On his final point about the police and crime commissioners, the noble Lord will know only too well, as he and I have debated this in some detail over many weeks now in Committee and on Report, that there has always been a difference of opinion on this matter. The Government believe very firmly that chief officers should be held to account, on behalf of the public, by police and crime commissioners for the way in which they conduct business—not operational business—in their force. The public have been the losers in all this. They have lost confidence, and we believe that the police and crime commissioners, on behalf of the public of their police force area, are the answer to ensuring that the police are held to account both for the way in which they tackle crime and for the way in which they prioritise and carry out what the public want, which is a reduction in crime.
I suspect that there will always be a difference of opinion between this Bench and that Bench, as there was when the Bill came to the Floor of the House, so I am not in a position to say to the noble Lord, Lord Hunt, that we intend to defer Third Reading of the Bill, which has reached its final stages now, having gone through another place and had a great deal of scrutiny in this place.
I have a long list in my folder, as the House may expect, of the details of what has happened in this whole shocking affair that go back long before this year. It is not my intention to read that out, primarily because I believe that Governments of parties on both sides of the House have recognised that these problems have not just occurred in the past few months—recommendations have been made to previous Governments. Frankly, that might be the tone of another place, but I hope that we might rise above that in this House and tackle the underlying problem and the way to take the matter forward to bring back confidence in the police.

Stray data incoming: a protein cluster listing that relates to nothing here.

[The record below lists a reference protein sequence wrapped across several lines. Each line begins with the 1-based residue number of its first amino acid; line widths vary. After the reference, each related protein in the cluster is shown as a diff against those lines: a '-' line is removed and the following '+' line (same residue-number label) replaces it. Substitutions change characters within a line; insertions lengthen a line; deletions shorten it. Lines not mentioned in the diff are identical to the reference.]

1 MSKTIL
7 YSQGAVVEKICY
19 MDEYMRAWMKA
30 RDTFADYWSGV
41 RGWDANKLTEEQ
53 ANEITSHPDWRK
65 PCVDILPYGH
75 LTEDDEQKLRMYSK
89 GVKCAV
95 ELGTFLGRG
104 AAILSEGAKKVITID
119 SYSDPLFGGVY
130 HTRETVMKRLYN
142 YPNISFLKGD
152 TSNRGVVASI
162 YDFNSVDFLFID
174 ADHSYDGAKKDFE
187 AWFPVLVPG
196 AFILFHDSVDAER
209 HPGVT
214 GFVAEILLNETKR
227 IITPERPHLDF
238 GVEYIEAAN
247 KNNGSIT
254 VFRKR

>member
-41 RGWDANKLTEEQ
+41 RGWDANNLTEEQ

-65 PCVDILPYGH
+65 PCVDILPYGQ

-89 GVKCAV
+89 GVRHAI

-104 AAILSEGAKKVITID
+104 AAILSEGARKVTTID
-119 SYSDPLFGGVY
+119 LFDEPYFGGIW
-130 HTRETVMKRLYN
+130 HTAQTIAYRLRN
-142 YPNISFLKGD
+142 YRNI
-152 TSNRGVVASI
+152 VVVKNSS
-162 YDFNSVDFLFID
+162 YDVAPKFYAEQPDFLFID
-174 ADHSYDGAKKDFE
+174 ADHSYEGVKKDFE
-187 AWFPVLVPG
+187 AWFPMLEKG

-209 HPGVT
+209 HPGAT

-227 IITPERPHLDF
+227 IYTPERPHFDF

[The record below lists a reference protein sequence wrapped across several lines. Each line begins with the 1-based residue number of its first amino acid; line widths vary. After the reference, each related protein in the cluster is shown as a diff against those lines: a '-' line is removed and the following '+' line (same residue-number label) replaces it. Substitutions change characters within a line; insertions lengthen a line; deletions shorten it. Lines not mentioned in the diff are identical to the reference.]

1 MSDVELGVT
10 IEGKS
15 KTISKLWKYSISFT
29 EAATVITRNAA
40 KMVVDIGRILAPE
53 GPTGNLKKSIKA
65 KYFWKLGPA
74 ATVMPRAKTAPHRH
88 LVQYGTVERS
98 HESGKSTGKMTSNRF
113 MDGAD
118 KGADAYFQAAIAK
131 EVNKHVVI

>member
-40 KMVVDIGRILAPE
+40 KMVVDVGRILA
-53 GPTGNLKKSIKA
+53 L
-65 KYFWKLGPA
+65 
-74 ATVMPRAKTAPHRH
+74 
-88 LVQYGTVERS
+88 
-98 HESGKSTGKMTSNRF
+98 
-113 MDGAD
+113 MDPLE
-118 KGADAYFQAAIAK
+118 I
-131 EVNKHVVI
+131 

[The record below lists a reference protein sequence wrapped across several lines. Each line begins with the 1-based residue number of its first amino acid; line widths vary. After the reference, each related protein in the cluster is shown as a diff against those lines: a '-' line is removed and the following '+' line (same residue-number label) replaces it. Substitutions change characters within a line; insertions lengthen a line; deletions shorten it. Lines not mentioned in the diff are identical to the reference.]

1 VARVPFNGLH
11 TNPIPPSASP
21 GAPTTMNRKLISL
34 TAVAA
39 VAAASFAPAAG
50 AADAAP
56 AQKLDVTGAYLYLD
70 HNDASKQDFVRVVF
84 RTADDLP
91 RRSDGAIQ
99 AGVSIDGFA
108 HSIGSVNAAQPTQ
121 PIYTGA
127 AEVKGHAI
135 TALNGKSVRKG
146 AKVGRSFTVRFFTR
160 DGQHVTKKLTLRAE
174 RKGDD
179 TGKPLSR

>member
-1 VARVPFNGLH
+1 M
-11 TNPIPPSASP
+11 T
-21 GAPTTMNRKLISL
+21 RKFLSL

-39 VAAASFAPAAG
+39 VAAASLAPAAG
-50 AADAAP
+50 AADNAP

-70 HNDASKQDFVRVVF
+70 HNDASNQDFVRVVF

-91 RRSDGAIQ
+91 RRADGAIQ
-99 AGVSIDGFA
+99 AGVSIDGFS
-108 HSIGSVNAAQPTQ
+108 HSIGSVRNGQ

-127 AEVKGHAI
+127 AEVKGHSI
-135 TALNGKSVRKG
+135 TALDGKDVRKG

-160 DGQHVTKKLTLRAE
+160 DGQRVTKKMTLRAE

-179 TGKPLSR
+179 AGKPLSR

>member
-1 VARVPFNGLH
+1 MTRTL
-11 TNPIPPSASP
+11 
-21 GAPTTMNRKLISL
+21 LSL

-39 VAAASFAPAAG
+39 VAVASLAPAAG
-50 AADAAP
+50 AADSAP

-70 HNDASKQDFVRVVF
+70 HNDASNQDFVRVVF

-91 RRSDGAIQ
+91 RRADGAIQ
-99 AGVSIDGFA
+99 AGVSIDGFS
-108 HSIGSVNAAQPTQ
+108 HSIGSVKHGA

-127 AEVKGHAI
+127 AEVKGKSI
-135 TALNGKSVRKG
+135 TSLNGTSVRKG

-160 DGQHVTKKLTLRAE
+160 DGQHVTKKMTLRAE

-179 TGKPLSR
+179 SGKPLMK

The noble Lord mentioned Neil Wallis and the fact that the commissioner has stated that he could not approach the Government with this because of a conflict of interest. That applied as much to his Government as it did to the current Government. The Prime Minister has set out very clearly the terms under which he employed Andy Coulson and has quite rightly made it very clear that if, following police investigations, Andy Coulson is found to be guilty of anything of a criminal nature, he would expect him to be charged and brought to justice. However, there was a clear difference between the Prime Minister’s employment of Andy Coulson and the fact that the Met was investigating these matters but failed to identify to the Home Secretary, who has made her views very clear, that Neil Wallis was involved with the Met. That was denied to the Home Secretary as late as last week.